Construction crews will in a few weeks begin $1.7 million in roadway and sidewalk improvements at Del Mar’s southern entrance, reworking a half-mile stretch of Camino del Mar from Del Mar Heights Road to Carmel Valley Road.
An earlier version of the project sparked outcry last year among residents living just north of Carmel Valley Road—which is part of Del Mar—and their neighbors just south of Del Mar Heights Road—which is part of San Diego. Hoping to dissuade traffic along the corridor, city planners had proposed nixing the “free” right-turn lane from Carmel Valley Road, closing off one of Camino del Mar’s two northbound lanes, and eliminating the southbound left turn lane onto Del Mar Heights Road.
In response to the backlash, the city council insisted on extensive redesigns. The new plan abandons all of the disputed suggestions, and even adds a second left-turn lane onto Del Mar Heights Road. Camino del Mar will be repaved and restriped to include “buffered bike lanes” along the entire stretch. A new sidewalk with a multiuse path will be added along the western side of Camino del Mar. Parking overlooking Anderson Canyon—the hardpan around Sunset Seat—will be “a little bit more organized,” said City Engineer Tim Thiel. And at the intersection with Carmel Valley Road, a high-visibility crosswalk will be added and bike lanes will be painted green.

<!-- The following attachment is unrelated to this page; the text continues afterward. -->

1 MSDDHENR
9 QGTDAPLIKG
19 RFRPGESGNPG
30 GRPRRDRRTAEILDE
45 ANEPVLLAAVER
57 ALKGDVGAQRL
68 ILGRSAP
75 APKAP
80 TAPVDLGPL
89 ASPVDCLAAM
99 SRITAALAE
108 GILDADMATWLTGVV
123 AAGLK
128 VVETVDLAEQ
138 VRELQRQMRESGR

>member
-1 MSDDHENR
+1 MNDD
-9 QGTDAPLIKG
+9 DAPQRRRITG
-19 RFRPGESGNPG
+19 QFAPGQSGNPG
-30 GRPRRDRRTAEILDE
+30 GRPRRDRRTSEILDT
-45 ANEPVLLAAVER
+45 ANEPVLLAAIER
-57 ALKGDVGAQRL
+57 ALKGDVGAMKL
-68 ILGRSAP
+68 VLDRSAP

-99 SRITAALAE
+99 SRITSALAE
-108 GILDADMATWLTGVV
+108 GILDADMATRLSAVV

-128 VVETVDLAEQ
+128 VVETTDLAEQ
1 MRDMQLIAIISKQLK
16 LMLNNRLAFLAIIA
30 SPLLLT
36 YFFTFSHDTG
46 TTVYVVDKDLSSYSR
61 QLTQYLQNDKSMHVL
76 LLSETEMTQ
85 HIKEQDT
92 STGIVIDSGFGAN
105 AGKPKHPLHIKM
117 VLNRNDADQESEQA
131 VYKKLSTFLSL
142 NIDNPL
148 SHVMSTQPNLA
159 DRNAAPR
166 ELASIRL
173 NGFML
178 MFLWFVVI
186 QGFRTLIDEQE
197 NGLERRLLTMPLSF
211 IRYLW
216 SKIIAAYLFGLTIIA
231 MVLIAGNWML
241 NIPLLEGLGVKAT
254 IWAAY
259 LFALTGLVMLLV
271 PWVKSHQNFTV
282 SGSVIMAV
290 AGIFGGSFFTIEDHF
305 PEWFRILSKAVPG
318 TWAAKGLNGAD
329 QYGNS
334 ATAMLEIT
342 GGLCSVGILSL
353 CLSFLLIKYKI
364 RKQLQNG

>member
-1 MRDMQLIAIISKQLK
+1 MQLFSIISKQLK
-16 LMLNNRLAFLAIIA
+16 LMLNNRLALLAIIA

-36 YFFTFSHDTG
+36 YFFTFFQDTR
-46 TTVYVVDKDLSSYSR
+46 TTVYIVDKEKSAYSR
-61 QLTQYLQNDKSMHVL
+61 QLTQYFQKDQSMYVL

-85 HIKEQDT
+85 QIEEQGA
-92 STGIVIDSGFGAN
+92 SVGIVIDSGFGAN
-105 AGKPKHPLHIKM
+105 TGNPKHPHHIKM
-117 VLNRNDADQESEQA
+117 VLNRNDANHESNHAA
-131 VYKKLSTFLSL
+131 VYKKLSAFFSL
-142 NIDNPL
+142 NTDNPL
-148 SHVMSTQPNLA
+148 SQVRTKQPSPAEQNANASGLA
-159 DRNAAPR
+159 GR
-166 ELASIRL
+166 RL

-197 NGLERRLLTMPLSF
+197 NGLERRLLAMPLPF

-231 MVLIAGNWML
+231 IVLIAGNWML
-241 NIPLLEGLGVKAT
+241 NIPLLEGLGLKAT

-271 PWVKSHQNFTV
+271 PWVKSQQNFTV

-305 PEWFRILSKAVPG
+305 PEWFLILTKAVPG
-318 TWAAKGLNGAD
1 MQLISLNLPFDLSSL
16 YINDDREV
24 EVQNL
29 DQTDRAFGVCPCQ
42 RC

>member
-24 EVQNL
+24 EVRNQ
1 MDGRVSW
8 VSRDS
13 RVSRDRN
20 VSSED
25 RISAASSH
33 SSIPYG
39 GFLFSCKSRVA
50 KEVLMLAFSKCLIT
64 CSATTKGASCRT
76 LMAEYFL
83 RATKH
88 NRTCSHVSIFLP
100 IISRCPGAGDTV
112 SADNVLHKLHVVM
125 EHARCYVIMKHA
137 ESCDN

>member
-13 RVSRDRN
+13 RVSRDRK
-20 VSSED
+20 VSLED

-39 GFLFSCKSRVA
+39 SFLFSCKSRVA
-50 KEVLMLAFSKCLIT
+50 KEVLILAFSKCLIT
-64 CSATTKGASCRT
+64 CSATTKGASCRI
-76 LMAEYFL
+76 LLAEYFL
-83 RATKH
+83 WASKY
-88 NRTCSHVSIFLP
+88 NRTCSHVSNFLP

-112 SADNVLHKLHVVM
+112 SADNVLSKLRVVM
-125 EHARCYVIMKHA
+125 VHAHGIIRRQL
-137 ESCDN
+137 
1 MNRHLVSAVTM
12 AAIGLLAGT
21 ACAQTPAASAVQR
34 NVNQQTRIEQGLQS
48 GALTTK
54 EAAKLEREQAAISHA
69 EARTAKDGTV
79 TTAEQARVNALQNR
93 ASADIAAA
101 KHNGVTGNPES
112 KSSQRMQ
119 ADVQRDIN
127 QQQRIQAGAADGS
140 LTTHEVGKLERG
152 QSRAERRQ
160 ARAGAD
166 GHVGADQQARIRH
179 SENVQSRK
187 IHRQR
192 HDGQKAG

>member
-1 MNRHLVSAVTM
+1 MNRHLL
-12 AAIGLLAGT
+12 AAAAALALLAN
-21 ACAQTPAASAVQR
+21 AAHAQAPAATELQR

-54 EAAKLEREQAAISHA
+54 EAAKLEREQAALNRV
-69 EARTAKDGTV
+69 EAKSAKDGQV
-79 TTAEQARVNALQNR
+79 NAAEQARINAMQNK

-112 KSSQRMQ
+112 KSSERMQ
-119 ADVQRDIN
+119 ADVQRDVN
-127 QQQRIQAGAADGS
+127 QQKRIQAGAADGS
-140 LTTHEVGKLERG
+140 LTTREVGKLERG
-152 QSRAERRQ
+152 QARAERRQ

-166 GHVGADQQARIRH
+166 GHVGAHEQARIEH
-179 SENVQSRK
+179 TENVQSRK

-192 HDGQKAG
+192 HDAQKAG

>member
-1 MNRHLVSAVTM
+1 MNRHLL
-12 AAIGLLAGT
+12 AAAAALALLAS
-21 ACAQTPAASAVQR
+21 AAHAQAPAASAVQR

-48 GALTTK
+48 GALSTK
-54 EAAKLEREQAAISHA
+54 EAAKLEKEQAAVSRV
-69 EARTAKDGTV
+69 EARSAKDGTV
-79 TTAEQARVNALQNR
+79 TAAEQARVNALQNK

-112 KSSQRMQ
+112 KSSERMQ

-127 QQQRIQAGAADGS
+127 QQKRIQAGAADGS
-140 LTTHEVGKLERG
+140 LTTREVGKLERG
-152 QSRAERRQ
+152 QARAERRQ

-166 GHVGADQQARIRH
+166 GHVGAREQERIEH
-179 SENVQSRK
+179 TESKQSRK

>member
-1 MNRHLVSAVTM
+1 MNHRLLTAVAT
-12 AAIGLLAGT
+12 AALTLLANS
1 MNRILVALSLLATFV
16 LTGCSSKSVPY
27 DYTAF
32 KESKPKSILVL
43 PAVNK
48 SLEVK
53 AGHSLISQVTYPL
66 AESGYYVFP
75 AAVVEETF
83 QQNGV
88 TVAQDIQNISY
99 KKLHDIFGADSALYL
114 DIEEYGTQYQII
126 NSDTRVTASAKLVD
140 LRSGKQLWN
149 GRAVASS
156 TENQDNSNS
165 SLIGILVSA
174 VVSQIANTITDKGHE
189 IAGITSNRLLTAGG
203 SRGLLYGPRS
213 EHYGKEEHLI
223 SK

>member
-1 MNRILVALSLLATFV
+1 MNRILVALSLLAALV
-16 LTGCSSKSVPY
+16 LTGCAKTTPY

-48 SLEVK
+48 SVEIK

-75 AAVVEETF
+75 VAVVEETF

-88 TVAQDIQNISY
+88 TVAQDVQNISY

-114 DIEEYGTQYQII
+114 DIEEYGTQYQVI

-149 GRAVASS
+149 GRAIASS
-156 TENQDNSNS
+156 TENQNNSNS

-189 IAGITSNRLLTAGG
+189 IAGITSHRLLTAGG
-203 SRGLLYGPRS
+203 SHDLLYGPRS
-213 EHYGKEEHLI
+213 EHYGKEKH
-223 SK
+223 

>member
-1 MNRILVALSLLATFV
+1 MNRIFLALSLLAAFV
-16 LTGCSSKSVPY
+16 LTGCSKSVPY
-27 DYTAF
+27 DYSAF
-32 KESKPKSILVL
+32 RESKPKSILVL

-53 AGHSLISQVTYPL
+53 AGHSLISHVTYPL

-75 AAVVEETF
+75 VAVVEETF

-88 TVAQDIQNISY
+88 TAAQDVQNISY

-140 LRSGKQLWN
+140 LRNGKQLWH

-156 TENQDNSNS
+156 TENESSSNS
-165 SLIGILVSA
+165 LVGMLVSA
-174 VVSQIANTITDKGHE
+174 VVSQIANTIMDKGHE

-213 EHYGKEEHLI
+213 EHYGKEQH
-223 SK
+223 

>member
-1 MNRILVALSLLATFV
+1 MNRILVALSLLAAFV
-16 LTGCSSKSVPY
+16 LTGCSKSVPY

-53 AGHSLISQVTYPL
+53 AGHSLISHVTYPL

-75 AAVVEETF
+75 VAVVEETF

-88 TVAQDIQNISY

Poway-based Eagle Paving Co. won the contract after submitting the lowest of nine viable bids. The contract required city council approval because all of the bids exceeded the city’s $1.4 million estimate.
“Prices are going up, competition is getting tight, materials are getting more expensive,” Thiel said.
The $1.7 million includes $536,000 for paving, curbs, gutters and striping; $320,000 for landscaping and irrigation; $170,000 for drainage and water quality improvements; and nearly $200,000 for work on the path that leads to Anderson Canyon.
The city council on March 5 unanimously approved the $1.7 million outlay, as well as a $120,000 contingency fund.
“It’s exciting to finally get this going. It’s frustrating that it’s as expensive as it is, but such is life,” said Mayor Dwight Worden.
Construction is expected to run into July. The contract stipulates that one lane must remain open in both directions, “but I could see some closures toward the end when we do the final paving,” Thiel said.
Known as “Streetscape Segment 5,” the project is one of nine pieces of a 2013 plan for upgrading Del Mar’s busiest thoroughfares. Five of the projects have since been completed. After Segment 5, all that remains is the north end of Jimmy Durante Boulevard, Camino del Mar between 4th to 9th streets, and the $5 million overhaul of Camino del Mar from 9th Street just past 15th Street, the first phase of which is set to begin as early as next week.